Benford's G&S Lexicon Entries for Iolanthe

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Enter part of a term; e.g., "gill" for Gillow's.

Act I

Chancery Lane

The London site of various establishments related to the legal profession, and many law offices. For details see Goodman (140).

Borough [I've a borough or two at my disposal]

A borough is a town represented in Parliament, corresponding roughly to a Congressional district in the USA. The Queen of the Fairies has enough influence in one or two of these to send whomever she wants to Parliament.

Tory [I'm a Tory of the most determined description]

The Tories were the forerunners of the Conservative party. Now Tory is a nickname for a member of the Conservative party, or at least one who holds conservative views (generally favoring free-market economics with minimum government control). Wilson (319) says that in England government by party first came about in approximately 1680.


Those who hold extremely left-wing views, favoring extensive reforms, usually to be effected by increased government controls.

Division [on a division, they'd be sure to take me into the wrong lobby]

A method of voting in which those in favor of a motion go to one location and those opposed to another. The system is used in Parliament.

Working majority [they're two to one, which is a strong working majority]

In the two-party system, the ruling party needs more than a simple (i.e., one-vote) majority to be sure of carrying all its measures. A working majority involves a considerable numerical edge. Two-to-one would do nicely.

Returned [You shall be returned as a Liberal-Conservative]



This can be interpreted as (i) an independent, (ii) a member of both parties, or (iii) a liberal-leaning member of the Conservative party. In the context, I favor (ii). Just to complicate matters, however, please note that Halton (147) and Terry (285) quote the Queen of the Fairies as saying "Liberal-Unionist," which was a group that splintered off from Gladstone's Liberal party in 1886, some four years after the opera was written. Allen's First Night Gilbert and Sullivan (3) shows "Liberal-Conservative." All of which proves that even the durable Savoy operas are subject to change, or even -- as in this case -- later switching back to the original.

Clean [He's a clean old gentleman]

Brewer (56) gives as one definition: "Free from blame or fault." We may assume that to be Phyllis's opinion of the Lord Chancellor.


Simulated fanfare. Kravetz (181) informs us that Gasophile Sy Miller has a yacht named Tan Tan Tara, which tows a dinghy named Tzing Boom!

Paragons [Paragons of legislation]

Models of excellence.

Lords [the deuce to pay in the Lords]

The House of Lords. As you may infer from the libretto, Gilbert must have looked upon the institution with amusement. He might have agreed with Lloyd George (at one time prime minister) who defined the Lords as, "five hundred men, ordinary men chosen accidentally from among the unemployed" (12).

Hear, hear

An English expression of approbation. See also The Pirates of Penzance, The Mikado, and The Zoo.

Counsel [can he appear by counsel before himself … ?]

A legal advisor. The expression means: Can he send a barrister to appeal to himself on his own behalf?

Arrest of … judgement

To hold a court decision in abeyance because an error in trial procedure has been discovered (141).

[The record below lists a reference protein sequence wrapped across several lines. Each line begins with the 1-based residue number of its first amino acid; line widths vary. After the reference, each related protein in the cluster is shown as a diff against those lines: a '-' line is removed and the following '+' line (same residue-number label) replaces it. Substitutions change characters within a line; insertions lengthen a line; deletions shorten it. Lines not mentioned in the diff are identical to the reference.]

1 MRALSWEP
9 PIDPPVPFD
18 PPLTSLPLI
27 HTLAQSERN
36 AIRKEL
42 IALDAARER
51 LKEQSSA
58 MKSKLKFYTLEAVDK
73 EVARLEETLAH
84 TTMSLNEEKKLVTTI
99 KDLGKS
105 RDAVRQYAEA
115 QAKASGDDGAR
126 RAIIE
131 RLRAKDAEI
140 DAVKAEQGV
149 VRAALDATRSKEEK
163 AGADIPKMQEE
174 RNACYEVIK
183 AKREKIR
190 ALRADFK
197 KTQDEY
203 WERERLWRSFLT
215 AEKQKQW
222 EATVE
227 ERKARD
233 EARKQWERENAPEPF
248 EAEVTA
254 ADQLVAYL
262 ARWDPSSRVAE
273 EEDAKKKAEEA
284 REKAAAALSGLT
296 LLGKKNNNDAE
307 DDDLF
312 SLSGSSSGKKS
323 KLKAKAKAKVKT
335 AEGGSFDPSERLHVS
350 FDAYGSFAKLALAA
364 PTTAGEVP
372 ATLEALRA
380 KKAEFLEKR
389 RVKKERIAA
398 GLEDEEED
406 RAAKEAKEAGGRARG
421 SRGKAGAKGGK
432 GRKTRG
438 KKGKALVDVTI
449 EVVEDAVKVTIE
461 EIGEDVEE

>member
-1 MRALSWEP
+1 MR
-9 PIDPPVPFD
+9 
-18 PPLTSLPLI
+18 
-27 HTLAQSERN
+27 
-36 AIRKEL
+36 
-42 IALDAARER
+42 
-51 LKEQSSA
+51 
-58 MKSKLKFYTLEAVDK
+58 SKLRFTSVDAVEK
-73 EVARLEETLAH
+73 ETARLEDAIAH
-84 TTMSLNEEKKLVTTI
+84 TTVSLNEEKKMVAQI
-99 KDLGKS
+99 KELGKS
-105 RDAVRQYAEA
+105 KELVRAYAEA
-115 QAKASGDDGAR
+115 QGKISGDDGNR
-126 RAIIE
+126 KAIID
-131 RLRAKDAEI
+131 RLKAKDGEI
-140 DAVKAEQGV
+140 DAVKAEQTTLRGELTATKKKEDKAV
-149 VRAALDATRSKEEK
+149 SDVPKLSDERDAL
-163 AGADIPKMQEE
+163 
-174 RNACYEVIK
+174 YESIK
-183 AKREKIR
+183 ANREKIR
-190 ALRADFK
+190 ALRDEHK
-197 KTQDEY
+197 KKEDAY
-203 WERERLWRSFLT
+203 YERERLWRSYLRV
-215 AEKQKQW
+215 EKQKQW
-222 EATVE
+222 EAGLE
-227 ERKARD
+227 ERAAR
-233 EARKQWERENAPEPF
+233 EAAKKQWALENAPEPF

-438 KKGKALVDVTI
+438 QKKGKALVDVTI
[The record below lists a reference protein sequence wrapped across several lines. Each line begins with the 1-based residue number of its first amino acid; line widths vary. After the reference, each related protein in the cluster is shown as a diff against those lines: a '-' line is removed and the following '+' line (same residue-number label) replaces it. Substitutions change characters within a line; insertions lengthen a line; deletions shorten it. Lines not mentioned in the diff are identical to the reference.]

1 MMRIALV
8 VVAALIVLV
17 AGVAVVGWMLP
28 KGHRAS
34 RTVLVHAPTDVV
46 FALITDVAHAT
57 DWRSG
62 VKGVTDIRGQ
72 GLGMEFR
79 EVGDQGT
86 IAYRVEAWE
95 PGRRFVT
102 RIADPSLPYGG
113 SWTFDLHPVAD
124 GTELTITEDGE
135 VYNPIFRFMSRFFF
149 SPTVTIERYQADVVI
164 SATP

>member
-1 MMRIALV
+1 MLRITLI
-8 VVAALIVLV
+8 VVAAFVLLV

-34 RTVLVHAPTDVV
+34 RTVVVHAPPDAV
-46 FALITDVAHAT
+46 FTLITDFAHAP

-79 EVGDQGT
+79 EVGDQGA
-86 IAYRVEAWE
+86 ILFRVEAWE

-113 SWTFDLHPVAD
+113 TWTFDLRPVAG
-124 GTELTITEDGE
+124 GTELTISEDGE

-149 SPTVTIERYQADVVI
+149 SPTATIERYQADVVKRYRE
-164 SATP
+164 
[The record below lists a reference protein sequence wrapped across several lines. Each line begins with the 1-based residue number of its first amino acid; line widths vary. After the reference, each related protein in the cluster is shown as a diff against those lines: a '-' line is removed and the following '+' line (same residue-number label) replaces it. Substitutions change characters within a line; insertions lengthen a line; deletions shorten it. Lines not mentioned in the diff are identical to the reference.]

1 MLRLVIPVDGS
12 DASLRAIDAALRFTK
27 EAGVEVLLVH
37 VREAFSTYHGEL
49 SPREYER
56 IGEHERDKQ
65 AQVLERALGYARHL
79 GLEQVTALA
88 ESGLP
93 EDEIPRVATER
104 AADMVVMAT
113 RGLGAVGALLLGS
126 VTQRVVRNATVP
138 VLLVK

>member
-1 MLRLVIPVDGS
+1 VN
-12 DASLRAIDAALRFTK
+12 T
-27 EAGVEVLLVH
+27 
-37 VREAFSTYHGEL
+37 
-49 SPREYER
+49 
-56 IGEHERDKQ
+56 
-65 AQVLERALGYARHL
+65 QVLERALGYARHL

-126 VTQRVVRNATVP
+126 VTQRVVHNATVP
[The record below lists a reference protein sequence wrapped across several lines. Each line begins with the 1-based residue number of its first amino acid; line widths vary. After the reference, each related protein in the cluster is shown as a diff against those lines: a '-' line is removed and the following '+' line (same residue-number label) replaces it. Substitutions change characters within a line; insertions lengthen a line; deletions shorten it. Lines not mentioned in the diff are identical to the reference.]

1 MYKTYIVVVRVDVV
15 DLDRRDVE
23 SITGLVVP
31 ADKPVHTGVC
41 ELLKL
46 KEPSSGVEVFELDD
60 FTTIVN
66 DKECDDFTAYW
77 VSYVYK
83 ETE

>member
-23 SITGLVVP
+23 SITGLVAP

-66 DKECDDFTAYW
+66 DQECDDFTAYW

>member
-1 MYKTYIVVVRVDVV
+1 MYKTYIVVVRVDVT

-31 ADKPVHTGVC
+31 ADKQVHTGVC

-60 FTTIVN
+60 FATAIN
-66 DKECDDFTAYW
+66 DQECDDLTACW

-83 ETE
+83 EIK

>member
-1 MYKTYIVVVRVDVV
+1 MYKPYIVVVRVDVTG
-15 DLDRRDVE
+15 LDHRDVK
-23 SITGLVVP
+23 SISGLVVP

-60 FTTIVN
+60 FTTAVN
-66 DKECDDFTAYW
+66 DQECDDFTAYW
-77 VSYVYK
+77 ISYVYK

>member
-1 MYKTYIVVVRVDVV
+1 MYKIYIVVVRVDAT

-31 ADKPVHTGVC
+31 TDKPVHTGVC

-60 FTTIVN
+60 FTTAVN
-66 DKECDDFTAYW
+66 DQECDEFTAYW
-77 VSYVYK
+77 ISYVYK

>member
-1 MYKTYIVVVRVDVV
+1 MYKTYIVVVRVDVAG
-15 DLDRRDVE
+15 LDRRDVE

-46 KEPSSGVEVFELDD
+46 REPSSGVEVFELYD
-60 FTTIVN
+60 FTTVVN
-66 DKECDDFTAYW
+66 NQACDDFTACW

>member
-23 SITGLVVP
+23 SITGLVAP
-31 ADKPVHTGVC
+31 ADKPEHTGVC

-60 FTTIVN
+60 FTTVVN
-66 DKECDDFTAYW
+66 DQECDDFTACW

This refers to the Lord Chancellor's traditional seat in Parliament: an oversized red hassock stuffed with wool, symbolic of the nation's former reliance on the wool industry. It is thought to have originated in the fourteenth century (105).

Bar of this House

This alludes to an actual physical barrier (a brass bar or bars) set up in the House of Lords. When Phyllis is induced to present herself "at the Bar of this House," she is figuratively standing or kneeling at the aforementioned barrier. Goodman (142) explains that the House of Lords may sit as a court of law. See Bradley (48) for further details.

Pipes [my pipes and my tabors]

Simple wind instruments such as flageolets, Pandaean pipes, or even bagpipes.


Small drums.

Cot [in lowly cot]


Blue blood

This is a colloquial expression for an aristocrat. (Remember Lady Sangazure in The Sorcerer?) The OED (229) suggests that the term originated because aristocratic people tended to have untanned skin, making their veins more visible and thus appearing blue in contrast. (A tanned skin was indicative of laboring in the field.)

Belgrave Square

A prestigious residential area of London, just west of Buckingham Palace. Goodman (140) gives a good history, including a picture.

Seven Dials

A convergence of seven streets in what was then a disreputable area of London, near the theater district. The name arises from seven sundials, each facing one of the streets and placed atop a 40-foot column at the convergence. See Goodman (140) for a detailed history and picture.

Riven [With grief my heart is riven]

Torn asunder.

Arcady, Arcadee

Pronunciation: ARK-a-DIE, or ARK-a-DEE

Poetic variations of Arcadia, that bucolic region of Greece already defined.



Innately [Proud are we innately]

Inherently proud, like Pooh-Bah.


This is in the stage directions and means that those named remain on stage. To complete our lesson for the day, manet is the singular form; also exeunt is plural and exit is singular for indicating who is to leave.

Court of Chancery

The court of the Lord Chancellor of England, the highest court of jurisdiction next to the House of Lords; but since … 1873, a division of the High Court of Justice (229).

Chorused [When chorused Nature bids]

Combined. He means every element of nature is speaking, or singing, or both.